If you end up choosing cotton as your viscose alternative of choice, make sure to go for organic or recycled cotton.

Lotus Silk

Lotus silk is another silk alternative that may be a good option if you are looking for a vegan silk alternative that is not viscose.

The major disadvantage of lotus silk is its price and accessibility. Given that only a handful of manufacturers produce it, lotus silk has incredibly limited demand and isn’t nearly as mass-produced as many of the fabrics we commonly use today.

If you want to know more about this vegan silk, check out our guide on ahimsa silk here.

Synthetic Alternatives To Viscose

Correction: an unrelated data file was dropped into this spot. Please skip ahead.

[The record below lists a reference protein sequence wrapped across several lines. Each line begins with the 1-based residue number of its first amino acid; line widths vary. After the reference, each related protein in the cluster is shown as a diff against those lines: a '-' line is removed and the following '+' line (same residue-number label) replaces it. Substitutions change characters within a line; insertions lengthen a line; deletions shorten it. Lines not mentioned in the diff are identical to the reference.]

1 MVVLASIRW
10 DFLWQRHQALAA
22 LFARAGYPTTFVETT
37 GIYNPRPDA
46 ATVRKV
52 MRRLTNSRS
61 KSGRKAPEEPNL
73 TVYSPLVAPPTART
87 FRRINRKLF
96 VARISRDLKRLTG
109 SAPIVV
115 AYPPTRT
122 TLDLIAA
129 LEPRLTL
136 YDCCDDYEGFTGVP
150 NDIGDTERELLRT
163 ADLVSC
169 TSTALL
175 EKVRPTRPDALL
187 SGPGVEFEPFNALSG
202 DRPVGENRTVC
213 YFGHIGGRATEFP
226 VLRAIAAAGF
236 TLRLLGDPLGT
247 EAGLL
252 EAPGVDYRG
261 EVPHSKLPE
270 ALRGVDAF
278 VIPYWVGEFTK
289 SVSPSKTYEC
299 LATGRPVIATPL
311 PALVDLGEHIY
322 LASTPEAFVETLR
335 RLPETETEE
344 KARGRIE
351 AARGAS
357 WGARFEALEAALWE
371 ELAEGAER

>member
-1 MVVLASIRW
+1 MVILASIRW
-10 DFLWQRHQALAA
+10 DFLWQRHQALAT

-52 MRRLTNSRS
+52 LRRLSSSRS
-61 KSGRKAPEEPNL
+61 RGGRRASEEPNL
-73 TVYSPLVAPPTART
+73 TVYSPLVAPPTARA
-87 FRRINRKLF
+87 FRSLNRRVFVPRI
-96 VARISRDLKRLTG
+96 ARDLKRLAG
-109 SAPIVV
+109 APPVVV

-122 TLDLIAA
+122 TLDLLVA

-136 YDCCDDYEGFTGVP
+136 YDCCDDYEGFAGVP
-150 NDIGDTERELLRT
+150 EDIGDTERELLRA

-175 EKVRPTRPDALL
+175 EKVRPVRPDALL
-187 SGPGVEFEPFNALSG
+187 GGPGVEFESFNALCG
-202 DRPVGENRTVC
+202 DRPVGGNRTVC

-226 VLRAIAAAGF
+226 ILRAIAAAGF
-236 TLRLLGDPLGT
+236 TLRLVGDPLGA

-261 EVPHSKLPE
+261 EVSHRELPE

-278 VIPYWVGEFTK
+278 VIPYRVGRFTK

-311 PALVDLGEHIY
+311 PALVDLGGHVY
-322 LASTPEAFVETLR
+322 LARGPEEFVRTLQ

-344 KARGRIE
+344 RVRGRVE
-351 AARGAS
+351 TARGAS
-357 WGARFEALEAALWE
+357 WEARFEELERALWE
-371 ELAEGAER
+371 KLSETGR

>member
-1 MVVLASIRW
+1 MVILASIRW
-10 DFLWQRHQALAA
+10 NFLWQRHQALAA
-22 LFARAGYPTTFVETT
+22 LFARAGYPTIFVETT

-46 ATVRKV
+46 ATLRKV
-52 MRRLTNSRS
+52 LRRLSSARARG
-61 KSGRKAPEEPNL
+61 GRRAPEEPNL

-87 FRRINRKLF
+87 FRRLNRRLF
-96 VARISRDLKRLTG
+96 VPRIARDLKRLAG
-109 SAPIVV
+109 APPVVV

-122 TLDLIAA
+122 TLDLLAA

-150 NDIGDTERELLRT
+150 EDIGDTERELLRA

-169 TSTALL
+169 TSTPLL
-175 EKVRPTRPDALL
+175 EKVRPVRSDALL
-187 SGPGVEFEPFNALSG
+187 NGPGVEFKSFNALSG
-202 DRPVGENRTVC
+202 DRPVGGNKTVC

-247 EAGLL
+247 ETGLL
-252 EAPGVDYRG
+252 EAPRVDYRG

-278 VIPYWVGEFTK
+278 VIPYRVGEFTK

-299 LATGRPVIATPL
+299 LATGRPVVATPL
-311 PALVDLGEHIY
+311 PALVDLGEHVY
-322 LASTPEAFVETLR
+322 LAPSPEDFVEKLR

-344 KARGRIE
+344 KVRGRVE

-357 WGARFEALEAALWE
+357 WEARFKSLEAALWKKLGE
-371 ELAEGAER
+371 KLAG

Viscose is made from wood pulp and is therefore not a purely synthetic material. While we generally do not recommend synthetic alternatives to fabrics, there may be instances when you need the specific properties of synthetics (i.e., performance wear).

Recycled Polyester

Some people say polyester and viscose are quite similar fabrics, and in some ways, they can be. Both polyester and viscose are made from long fibers, but the main difference between the two is that polyester is a purely synthetic fabric.

If you are looking for a material you can work out in or go to the beach with, polyester is one of your best bets, especially since it comes at a pretty competitive price point.

But just like with cotton, we do stress that not all variations of polyester are good options. Virgin polyester, for example, is one of our least favorite fabrics due to its intense environmental impact from the petrochemicals and the resulting plastic waste.

If you are in a position where polyester is superior to other textiles, such as when you need something high-performing yet affordable, go for recycled polyester instead.